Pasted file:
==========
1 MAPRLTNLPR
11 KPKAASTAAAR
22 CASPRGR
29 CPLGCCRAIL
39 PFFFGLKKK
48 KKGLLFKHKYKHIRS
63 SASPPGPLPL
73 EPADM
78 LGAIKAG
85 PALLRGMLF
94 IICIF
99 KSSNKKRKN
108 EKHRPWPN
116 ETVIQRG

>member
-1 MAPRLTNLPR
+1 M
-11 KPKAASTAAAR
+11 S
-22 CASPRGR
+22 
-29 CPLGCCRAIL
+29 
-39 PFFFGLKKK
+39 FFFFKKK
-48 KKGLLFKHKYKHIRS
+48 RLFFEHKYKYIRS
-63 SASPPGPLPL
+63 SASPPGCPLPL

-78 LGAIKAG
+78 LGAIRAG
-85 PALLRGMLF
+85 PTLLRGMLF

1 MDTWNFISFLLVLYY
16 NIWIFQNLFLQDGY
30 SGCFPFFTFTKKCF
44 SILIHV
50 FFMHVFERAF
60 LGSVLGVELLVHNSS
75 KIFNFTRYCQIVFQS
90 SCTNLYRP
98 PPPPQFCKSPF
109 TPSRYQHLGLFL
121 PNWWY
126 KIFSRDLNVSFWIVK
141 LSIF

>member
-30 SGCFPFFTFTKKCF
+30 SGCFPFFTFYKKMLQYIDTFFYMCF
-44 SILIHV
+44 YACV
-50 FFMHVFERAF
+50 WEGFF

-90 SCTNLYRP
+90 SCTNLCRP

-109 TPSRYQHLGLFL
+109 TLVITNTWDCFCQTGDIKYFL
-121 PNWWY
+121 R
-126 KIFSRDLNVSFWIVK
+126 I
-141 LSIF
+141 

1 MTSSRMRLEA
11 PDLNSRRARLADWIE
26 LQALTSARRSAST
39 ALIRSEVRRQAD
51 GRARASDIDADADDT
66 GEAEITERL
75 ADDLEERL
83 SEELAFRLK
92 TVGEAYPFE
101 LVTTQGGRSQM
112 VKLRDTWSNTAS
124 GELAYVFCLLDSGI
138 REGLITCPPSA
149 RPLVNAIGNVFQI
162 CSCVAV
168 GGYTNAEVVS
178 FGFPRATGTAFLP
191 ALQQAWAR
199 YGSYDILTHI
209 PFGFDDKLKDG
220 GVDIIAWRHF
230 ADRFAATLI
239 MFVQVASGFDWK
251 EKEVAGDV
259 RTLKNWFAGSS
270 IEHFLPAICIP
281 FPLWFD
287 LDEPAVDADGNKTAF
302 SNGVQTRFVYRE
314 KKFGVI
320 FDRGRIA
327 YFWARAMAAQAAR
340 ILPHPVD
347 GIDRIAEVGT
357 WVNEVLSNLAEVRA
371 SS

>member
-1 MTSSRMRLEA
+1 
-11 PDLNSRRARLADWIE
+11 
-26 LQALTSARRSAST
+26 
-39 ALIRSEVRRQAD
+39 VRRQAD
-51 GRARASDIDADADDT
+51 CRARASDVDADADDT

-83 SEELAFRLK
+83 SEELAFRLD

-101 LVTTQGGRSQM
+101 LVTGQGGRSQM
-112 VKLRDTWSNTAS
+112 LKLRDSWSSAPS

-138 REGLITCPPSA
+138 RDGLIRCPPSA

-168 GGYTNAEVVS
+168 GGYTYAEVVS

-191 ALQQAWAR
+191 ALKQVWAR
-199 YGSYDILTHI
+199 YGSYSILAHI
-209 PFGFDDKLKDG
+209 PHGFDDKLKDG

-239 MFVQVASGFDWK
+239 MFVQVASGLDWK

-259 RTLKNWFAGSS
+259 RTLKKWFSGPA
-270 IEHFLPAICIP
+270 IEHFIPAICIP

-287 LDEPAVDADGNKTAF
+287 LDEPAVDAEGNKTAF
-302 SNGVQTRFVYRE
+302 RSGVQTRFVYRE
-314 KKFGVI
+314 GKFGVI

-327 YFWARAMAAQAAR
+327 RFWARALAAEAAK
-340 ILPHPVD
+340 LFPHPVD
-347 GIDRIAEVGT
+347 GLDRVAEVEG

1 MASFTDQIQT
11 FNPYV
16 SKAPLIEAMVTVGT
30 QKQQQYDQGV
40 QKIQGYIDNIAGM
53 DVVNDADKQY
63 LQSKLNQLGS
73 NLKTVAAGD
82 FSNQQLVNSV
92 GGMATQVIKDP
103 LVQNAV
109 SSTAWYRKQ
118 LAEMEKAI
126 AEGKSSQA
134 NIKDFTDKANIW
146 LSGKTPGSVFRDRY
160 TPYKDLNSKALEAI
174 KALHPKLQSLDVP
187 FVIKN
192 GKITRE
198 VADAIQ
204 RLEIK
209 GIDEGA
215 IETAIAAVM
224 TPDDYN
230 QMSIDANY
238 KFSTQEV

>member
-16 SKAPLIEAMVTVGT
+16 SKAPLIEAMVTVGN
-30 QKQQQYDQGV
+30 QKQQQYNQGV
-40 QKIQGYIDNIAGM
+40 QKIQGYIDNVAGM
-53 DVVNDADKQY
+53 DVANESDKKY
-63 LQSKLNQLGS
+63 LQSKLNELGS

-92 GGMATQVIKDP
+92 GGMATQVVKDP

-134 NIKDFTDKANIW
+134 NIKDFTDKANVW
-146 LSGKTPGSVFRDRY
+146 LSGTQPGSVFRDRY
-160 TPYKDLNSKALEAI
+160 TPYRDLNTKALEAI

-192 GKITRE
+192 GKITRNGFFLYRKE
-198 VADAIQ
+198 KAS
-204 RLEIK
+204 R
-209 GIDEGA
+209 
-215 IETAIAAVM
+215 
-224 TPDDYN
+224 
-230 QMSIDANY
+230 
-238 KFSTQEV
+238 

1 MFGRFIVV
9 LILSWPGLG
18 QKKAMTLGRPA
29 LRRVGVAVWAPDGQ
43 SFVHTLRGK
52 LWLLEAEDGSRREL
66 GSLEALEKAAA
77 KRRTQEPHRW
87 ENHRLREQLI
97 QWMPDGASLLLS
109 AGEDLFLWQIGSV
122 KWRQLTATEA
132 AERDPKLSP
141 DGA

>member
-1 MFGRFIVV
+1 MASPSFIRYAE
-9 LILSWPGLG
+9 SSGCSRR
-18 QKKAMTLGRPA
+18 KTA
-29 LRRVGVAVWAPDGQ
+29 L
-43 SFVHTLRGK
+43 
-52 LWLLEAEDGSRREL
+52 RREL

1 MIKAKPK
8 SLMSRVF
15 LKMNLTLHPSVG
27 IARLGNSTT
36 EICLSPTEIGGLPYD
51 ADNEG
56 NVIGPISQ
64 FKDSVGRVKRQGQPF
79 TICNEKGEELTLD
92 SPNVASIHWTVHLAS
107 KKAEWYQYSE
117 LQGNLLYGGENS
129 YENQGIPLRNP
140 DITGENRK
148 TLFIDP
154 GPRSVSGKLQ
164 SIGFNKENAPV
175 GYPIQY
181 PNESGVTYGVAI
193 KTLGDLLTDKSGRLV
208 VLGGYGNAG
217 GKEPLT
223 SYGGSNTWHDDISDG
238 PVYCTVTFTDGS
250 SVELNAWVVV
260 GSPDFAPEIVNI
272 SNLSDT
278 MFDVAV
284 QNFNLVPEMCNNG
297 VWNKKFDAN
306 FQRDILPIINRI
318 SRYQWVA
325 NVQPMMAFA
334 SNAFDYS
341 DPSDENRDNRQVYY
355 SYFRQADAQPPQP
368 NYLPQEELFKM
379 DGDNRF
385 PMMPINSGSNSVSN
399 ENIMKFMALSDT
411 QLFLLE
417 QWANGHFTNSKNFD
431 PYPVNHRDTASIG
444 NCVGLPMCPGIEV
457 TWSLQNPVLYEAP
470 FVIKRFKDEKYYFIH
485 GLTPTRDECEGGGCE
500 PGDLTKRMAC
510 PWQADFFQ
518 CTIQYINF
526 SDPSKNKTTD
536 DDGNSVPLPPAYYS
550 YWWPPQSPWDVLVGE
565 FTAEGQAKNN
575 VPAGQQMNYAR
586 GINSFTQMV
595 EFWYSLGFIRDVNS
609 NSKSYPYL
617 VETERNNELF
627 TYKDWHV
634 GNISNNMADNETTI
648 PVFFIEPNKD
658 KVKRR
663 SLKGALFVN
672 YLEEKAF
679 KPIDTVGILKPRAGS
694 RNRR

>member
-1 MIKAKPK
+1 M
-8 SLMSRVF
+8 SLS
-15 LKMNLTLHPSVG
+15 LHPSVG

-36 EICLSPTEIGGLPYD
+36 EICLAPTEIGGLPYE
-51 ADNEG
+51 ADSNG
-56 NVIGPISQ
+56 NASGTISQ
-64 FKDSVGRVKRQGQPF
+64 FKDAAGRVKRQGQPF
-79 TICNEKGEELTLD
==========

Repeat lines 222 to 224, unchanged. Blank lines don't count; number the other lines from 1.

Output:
-1 MFGRFIVV
+1 MASPSFIRYAE
-9 LILSWPGLG